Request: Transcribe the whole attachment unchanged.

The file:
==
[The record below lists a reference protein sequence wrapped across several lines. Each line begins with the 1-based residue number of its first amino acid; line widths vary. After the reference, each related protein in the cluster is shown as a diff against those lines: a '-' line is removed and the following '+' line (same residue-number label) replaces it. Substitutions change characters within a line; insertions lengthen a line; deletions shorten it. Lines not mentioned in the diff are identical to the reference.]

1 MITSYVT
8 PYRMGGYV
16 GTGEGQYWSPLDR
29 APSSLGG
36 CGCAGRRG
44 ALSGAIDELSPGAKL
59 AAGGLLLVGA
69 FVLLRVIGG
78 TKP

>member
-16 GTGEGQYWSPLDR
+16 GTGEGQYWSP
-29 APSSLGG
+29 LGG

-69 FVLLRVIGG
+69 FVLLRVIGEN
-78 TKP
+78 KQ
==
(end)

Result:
[The record below lists a reference protein sequence wrapped across several lines. Each line begins with the 1-based residue number of its first amino acid; line widths vary. After the reference, each related protein in the cluster is shown as a diff against those lines: a '-' line is removed and the following '+' line (same residue-number label) replaces it. Substitutions change characters within a line; insertions lengthen a line; deletions shorten it. Lines not mentioned in the diff are identical to the reference.]

1 MITSYVT
8 PYRMGGYV
16 GTGEGQYWSPLDR
29 APSSLGG
36 CGCAGRRG
44 ALSGAIDELSPGAKL
59 AAGGLLLVGA
69 FVLLRVIGG
78 TKP

>member
-16 GTGEGQYWSPLDR
+16 GTGEGQYWSP
-29 APSSLGG
+29 LGG

-69 FVLLRVIGG
+69 FVLLRVIGEN
-78 TKP
+78 KQ